You are on page 1of 4

Emily Pimentel

GEOG 340
26 February 2015
The Freedom of Power
The United States has, since its creation, built itself a proud identity in freedom. Freedom
of expression, freedom of choice, freedom in the markets, freedom of political association,
freedom of religion- these and many more freedoms have constructed the idea of freedom as
something given by the government. Freedom comes from the hand of a life-giving power. In
turn, this implies that there are political powers that can destroy and remove unalienable
freedoms earned at birth. When positioning itself in international relations, the United States has
claimed its spot at the pinnacle of the political hierarchy as a model of democracy. When the
freedom of another state is in question, the United States perceives it its responsibility to step in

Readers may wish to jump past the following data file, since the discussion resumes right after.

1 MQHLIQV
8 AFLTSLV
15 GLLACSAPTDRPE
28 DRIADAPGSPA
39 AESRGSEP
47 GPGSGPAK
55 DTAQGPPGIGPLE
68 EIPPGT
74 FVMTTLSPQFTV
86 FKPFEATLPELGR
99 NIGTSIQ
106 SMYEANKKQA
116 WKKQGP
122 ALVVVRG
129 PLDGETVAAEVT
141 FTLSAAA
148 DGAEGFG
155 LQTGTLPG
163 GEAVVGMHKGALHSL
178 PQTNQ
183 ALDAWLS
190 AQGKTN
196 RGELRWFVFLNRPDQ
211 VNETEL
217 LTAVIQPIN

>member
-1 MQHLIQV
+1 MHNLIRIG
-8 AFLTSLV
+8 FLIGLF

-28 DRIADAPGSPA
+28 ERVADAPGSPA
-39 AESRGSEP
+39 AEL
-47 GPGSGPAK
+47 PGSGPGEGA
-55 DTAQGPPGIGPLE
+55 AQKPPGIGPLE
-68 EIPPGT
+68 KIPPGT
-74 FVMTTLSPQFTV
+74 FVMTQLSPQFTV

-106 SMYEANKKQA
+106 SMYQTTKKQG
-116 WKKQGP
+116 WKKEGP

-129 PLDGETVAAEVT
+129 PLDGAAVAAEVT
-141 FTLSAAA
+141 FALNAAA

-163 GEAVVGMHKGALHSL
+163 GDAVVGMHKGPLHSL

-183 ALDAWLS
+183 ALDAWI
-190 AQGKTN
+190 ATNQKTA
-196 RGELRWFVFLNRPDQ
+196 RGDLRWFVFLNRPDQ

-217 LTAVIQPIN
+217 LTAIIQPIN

and provide a path to the right. Mahmood Mamdanis article, Good Muslim, Bad Muslim: A
Political Perspective on Culture and Terrorism, presents this political intervention played by the
United States in the context of the military action in the Middle East. He further concludes that
the idea of political responsibility has become relative: the higher moral ground is the one that
most easily opposes democracys enemies from the outside. Mamdanis call for a more in depth
and contextual look at the battles that occur on the international side of Americas high moral
ground parallels Emad Burnat and Guy Davidis exposition, in Five Broken Cameras, of the
implications behind Israels preservation through the West Bank Barrier; freedom powers have
created a moral relativity that allows for the excusal and justification of violence.
Mamdanis article explores the binary created in the Western lens of Islam. This binary is
taken out of the historic and geopolitical context of power relations in the Middle East,
particularly Afghanistan. Furthermore, Mamdani confronts the paradox of American inaction in
regard to the distant engagement in raising particular groups of terrorism up against the large

The Freedom of Power

enemy of communism. He argues that the United States has failed to acknowledge and recognize
the place it has held in the empowerment and militarization of oppressive and terrorizing